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A slipper clutch (also known as a back-torque limiter) is a specialized clutch developed for performance oriented motorcycles to mitigate the effects of engine braking when riders decelerate as they enter corners.
The slipper clutch consists of two bases, one with dog clutches and ramps with ball bearings, a splined hub, and clutch plates. In normal operation, the dog clutches mate, driving the transmission. When a back torque comes from the transmission, the splined hub slides up the bearing ramps, disconnecting from the clutch plates.
They are designed to partially disengage or "slip" when the rear wheel tries to drive the engine faster than it would run under its own power. The engine braking forces in conventional clutches will normally be transmitted back along the drive chain causing the rear wheel to hop, chatter or lose traction. This is especially noted on larger displacement four-stroke engines, which have greater engine braking than their two-stroke or smaller displacement counterparts. Slipper clutches eliminate this extra loading on the rear suspension giving riders a more predictable ride and minimize the risk of over-revving the engine during downshifts. Slipper clutches can also prevent a catastrophic rear wheel lockup in case of engine seizure. Generally, the amount of force needed to disengage the clutch is adjustable to suit the application.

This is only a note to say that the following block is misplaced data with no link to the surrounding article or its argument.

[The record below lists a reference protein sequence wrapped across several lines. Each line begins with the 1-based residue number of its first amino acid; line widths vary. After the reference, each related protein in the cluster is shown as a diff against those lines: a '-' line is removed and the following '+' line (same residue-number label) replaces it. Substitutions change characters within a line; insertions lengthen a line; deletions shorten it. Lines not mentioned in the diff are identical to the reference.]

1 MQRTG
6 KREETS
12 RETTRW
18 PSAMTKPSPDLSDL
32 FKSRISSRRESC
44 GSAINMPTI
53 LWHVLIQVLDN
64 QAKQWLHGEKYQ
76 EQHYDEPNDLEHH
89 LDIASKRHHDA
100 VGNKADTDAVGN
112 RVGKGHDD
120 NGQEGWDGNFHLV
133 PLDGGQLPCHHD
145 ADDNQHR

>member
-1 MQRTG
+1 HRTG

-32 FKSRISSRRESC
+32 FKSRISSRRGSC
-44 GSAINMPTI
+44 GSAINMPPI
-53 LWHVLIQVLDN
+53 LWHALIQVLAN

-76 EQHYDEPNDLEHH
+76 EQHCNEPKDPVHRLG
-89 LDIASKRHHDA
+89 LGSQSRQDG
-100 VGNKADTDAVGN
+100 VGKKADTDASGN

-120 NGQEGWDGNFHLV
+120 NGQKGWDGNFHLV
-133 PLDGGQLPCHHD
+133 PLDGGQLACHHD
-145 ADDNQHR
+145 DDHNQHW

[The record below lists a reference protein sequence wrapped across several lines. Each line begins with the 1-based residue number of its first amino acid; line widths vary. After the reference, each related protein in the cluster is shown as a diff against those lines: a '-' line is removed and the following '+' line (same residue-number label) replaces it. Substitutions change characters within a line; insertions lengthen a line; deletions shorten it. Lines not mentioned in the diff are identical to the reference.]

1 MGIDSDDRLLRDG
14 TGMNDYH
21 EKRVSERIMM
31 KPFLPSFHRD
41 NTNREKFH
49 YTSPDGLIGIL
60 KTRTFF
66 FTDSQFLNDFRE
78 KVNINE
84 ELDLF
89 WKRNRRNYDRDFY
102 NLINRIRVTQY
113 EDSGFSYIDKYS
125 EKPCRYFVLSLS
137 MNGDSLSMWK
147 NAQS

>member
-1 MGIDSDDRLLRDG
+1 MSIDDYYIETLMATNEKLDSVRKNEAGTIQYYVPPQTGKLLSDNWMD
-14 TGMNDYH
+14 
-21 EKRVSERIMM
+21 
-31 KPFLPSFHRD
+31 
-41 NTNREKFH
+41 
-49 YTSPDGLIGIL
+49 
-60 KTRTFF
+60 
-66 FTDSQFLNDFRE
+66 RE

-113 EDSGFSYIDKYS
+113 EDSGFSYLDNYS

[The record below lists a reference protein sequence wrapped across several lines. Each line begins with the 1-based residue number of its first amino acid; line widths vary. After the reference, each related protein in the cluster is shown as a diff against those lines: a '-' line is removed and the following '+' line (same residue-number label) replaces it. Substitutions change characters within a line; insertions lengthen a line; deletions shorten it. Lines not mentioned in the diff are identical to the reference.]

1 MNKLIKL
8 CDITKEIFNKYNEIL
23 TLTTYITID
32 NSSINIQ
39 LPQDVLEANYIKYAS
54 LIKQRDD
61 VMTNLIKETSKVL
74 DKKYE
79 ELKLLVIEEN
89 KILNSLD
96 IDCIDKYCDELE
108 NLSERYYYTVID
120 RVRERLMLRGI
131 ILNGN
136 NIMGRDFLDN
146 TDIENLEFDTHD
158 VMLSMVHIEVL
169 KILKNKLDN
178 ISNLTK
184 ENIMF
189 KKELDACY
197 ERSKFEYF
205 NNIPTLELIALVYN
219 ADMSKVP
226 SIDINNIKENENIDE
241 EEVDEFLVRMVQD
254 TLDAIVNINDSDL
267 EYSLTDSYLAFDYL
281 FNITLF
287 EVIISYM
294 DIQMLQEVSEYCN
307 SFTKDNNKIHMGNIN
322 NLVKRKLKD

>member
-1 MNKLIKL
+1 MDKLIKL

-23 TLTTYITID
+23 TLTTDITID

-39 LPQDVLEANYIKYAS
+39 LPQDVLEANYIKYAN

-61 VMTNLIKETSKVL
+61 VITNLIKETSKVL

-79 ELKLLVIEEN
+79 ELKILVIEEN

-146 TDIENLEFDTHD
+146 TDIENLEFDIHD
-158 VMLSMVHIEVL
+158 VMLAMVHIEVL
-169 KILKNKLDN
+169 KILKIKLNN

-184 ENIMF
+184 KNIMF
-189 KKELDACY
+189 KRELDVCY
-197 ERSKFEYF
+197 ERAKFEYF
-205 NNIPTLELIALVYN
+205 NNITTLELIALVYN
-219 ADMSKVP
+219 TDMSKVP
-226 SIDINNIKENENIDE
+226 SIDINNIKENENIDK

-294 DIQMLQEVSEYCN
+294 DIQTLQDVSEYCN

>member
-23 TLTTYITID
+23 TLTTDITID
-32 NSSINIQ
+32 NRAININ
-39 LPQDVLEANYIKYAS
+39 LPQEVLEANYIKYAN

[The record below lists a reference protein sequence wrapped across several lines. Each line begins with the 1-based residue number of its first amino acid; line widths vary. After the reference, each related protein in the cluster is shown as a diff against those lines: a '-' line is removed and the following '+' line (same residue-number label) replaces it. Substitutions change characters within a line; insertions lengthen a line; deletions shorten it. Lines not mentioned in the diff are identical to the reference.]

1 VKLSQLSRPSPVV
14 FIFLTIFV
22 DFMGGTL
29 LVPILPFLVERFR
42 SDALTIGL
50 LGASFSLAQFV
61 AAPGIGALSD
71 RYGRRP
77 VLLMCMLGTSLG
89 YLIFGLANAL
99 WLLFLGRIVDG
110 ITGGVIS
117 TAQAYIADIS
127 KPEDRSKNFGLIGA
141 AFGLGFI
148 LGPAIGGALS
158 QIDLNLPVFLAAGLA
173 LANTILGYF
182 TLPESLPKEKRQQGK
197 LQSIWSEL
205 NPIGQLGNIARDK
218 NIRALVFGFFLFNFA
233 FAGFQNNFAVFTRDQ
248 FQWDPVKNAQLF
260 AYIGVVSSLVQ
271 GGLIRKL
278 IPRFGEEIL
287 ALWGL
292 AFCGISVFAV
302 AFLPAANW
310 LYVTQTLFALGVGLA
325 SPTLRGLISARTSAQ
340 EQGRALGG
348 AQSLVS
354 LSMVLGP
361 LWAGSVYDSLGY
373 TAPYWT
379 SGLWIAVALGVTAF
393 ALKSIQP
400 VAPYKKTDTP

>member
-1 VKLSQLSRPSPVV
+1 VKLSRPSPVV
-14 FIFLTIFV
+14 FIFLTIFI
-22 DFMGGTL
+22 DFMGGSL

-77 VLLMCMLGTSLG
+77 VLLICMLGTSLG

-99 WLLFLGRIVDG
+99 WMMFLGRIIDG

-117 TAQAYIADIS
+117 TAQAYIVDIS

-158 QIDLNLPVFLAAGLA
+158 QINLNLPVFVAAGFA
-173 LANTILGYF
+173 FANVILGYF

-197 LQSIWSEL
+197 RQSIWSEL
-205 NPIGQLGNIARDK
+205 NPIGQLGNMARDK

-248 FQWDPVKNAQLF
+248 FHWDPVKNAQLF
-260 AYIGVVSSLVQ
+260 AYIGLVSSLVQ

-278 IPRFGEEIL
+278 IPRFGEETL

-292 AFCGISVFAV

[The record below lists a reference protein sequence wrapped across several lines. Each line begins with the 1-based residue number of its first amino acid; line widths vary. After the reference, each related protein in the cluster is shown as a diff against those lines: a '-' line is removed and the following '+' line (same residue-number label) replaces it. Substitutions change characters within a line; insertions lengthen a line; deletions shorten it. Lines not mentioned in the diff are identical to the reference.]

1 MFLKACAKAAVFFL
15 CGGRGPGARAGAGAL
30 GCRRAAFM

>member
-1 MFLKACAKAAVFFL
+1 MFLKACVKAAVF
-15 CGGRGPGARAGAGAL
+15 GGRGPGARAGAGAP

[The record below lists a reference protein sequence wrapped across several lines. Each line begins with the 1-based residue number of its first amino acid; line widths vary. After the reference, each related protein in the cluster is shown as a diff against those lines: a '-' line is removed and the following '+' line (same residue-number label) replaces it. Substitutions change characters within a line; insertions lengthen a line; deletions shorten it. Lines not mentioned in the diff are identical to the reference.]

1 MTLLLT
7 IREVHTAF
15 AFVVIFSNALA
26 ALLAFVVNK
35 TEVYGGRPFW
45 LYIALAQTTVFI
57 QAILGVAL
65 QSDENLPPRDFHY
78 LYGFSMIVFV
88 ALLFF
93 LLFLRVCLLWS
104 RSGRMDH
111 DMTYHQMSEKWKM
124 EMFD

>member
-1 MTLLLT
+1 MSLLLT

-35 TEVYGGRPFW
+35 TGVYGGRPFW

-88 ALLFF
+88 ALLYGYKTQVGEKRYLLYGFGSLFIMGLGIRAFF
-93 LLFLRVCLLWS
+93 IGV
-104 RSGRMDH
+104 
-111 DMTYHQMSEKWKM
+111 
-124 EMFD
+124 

Slipper clutches have been used in most high displacement four stroke racing motorcycles since the early 1990s having been introduced on the Honda NR500 in the early eighties in 500GP racing. Slipper clutches are now fitted to many current sport bikes.
Slipper clutches have also been used to a lesser extent on automobiles, primarily those powered by motorcycle engines. They can also be found on racing remote control cars. Some experimental aircraft use a slipper clutch to control torsional resonance in the drive train and protect the engine from shock in the event of a propeller strike. A slipper clutch for an automobile was patented with a French priority date of 1953 to J.Maurice ETAL. The principle of this slipper clutch was exactly the same as found in modern motorcycles.
One-way sprag clutches have also been used for the same purpose, but are generally not adjustable for disengagement force. Early Honda Shadow models used a design wherein a sprag clutch is connected to just half of the clutch friction plates, allowing the clutch to slip during heavy backloading sufficiently to prevent rear-wheel lockup, while still allowing moderate engine compression braking with the remaining friction plates.
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